Friday, 31 May 2019

Three for the ‘ville, number 1, the Sports Pavilion in the Recreation Area, circa 1914

I am in picture mood and over the next few days I want to return to Chorltonville and feature three more pictures of the place.

This was the Sports Pavilion in the Recreation Area not long after the ‘ville had been built.

 Like many projects of its kind the designers were keen to provide places of leisure and the sports pavilion offered both tennis and bowls.

I doubt now that we will ever discover the identity of the people in the picture.  Given that it was taken around 1914 even the young girl will now be dead.

And because this was a commercial photograph it is unlikely that it forms part of a treasured family album which might just offer up a name.

Still the young girl in the dark dress appears on a number in the collection and each case holding a tennis racket.

You have to admire the tenacity of our six 'ville residents, because judging by the leaves on the trees and bushes it must still be sometime in the spring.

But then we do get some nice weather in April and May, so perhaps they have taken advantage of just such a day.

Picture; from the Lloyd collection

Lost and forgotten streets of Manchester nu 22 .............. Milk Street

Milk Street is one of those streets I never really noticed.  

Milk Street, 2016
It runs from Marble Street to York Street but once started at Phoenix Street.

Today there is little you can say about it.  Its only notable feature is that concrete lattice wall which hides the entrance to an underground car park, otherwise you are faced with the backs of several buildings.

Now if I dig deep enough I might be able to discover the origins of its name which might have something to do with dairies and the practice of keeping cattle in the city centre.

But if so It will predate 1793 when Milk Street was already there.

By 1850 its residents consisted of six businesses ranging from manufacturers, to a paper.

Milk Street, 1849
There were plenty of other properties including two closed courts and at the junction with York Street the Concert Tavern and the Queen’s Theatre.  The latter was swept away in 1901 for the Parr’s Bank.

And that is it.

Location; Manchester

Picture; Milk Street, 2016 from the collection of Andrew Simpson
and in 1849 from the OS for Manchester & Salford, 1842-49 courtesy of Digital Archives Association,

Didsbury’s history through its pubs and bars …… at the press of a button

Now this is less the story of Didsbury’s pubs and bars, and more a reflection on how very soon that story will be in a book shop.

I grew up and began writing when a finished manuscript or leaflet was still handwritten, and then handed over to a professional printer, who composed the text, added the images, and then having created the blocks, consigned it to a printing machine.

In that respect the process was pretty much the same as when Gutenberg produced his bible in 1455, and Caxton labouered on Malory's Le Morte d'Arthur, three decades later.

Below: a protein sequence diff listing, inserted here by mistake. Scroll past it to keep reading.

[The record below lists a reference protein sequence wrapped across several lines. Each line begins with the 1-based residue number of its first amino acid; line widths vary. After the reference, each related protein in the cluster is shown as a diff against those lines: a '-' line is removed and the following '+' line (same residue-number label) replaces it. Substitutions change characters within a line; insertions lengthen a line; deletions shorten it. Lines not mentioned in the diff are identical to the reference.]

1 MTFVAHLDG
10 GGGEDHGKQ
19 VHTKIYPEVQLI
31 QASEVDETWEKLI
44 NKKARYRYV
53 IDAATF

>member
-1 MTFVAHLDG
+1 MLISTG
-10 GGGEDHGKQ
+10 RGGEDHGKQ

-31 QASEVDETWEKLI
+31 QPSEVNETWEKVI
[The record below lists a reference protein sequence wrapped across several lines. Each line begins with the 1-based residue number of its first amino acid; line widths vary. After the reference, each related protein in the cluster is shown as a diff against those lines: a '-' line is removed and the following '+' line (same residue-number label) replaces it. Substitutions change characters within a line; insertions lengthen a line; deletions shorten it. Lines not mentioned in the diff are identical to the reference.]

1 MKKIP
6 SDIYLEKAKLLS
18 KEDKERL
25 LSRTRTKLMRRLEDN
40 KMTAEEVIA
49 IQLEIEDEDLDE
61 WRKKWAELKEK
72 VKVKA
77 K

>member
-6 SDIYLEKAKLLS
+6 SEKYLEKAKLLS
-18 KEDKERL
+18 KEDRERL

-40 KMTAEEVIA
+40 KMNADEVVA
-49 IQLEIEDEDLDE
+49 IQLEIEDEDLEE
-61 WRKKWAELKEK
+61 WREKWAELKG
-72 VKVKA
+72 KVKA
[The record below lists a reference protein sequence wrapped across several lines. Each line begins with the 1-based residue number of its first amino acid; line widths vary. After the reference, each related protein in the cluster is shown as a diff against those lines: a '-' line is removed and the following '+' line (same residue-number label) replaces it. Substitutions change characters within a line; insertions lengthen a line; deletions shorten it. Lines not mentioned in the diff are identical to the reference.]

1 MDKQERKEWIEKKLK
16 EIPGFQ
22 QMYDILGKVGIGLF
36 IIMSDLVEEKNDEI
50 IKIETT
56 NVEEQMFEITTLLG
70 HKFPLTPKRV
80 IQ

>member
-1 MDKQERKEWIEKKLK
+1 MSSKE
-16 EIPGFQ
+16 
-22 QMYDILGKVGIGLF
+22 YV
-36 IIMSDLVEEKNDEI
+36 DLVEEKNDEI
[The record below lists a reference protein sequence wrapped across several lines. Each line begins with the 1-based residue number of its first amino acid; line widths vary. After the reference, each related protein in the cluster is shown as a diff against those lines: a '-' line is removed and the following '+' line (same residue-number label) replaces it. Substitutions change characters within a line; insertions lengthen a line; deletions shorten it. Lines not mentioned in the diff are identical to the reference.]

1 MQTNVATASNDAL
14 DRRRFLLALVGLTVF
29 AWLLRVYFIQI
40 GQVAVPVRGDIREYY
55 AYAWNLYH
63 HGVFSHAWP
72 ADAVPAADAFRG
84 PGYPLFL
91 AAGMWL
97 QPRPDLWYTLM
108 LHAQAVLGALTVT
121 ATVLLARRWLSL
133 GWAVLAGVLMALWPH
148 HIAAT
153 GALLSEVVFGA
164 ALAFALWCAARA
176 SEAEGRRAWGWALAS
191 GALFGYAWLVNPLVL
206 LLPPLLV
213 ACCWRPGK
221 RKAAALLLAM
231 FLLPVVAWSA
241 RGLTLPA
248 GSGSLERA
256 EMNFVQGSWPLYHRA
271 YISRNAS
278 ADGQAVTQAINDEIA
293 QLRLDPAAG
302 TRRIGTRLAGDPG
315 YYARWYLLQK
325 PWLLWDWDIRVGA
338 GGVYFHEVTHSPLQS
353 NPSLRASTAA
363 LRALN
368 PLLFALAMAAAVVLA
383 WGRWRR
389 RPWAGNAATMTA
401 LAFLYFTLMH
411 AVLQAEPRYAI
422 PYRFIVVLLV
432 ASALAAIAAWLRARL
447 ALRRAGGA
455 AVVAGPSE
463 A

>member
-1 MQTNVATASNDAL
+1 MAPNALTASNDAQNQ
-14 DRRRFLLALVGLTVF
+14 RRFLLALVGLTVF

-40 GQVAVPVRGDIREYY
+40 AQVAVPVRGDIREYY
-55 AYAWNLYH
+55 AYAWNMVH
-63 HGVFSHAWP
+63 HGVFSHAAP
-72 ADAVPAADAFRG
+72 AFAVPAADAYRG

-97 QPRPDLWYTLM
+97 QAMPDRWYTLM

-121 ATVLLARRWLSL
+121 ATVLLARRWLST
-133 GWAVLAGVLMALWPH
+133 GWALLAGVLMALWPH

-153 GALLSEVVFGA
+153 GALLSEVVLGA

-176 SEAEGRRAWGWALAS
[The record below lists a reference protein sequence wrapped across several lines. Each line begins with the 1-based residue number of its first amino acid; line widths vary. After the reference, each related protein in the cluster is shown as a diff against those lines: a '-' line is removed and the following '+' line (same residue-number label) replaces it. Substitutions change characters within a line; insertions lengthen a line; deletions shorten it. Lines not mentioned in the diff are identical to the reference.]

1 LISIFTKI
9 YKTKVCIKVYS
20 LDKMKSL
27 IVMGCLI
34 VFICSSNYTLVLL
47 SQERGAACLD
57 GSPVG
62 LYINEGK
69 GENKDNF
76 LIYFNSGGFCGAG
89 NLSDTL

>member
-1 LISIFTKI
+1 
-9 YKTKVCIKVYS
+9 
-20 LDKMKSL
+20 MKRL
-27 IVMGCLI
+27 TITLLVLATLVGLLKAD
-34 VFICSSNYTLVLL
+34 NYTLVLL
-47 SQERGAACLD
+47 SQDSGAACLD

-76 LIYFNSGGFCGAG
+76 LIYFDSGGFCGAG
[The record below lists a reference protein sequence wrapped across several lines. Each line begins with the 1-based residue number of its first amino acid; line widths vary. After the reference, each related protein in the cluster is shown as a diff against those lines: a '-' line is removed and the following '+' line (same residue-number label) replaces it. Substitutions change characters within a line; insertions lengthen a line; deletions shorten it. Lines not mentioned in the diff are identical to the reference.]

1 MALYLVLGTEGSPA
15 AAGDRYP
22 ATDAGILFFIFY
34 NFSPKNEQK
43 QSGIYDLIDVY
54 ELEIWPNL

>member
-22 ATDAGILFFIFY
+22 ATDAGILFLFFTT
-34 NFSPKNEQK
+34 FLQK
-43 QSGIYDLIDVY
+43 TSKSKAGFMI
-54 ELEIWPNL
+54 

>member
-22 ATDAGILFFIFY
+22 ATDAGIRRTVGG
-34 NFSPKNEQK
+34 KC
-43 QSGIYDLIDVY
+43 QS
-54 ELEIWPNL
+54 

It was a skillful job and was best done by those who knew what they were doing.

But today, that has pretty much been transformed, and so when Peter and I went into collaboration writing a series of books we choose the route of self-publishing.

I researched and wrote the text, Peter sourced the images, along with some of his fine paintings, and  laid out the book.

And then, after exhaustive proof reading, the finished manuscript was sent by the press of a button from a computer down the line to the company producing the finished product.

At which point I have to say that many months of hard work went into writing and laying out the manuscript, but the final act of committing it to the publisher took no time at all.

The downside is the loss of jobs, and of a technology that goes back into the Middle Ages, and beyond, but the positive is that suddenly writing a book becomes accessible to almost anyone.

The cynic may mutter that this opens a pandora’s box, where mediocre and trivial publications flood the market, but that was ever so, as the Penny Dreadfuls of the 19th century testify.

There is still a cost, and there are always issues of distribution, but these can be overcome.  In the case of money, there are now exciting crowd funding possibilities and many budding authors will aim their work at a specific market, which may not even need a book shop to sell through.

We however remain of the belief that bookshops are important, and we sell through local outlets as well as online.

So, yes this is an advert for Manchester Pubs The Stories Behind the Doors Didsbury, but it is also the story of Didsbury’s pubs and bars and how they tell the story of the township.

The manuscript went down the line at 10 this morning, will take about ten days to print and will be ready to be read by mid-June and is available from and local bookshops

Now that is exciting.

Location; Didsbury

Pictures; early printing press, from previously unpublished drawings of the elementary work of Johann Bernhard Basedow, Frankfurt am Main 1922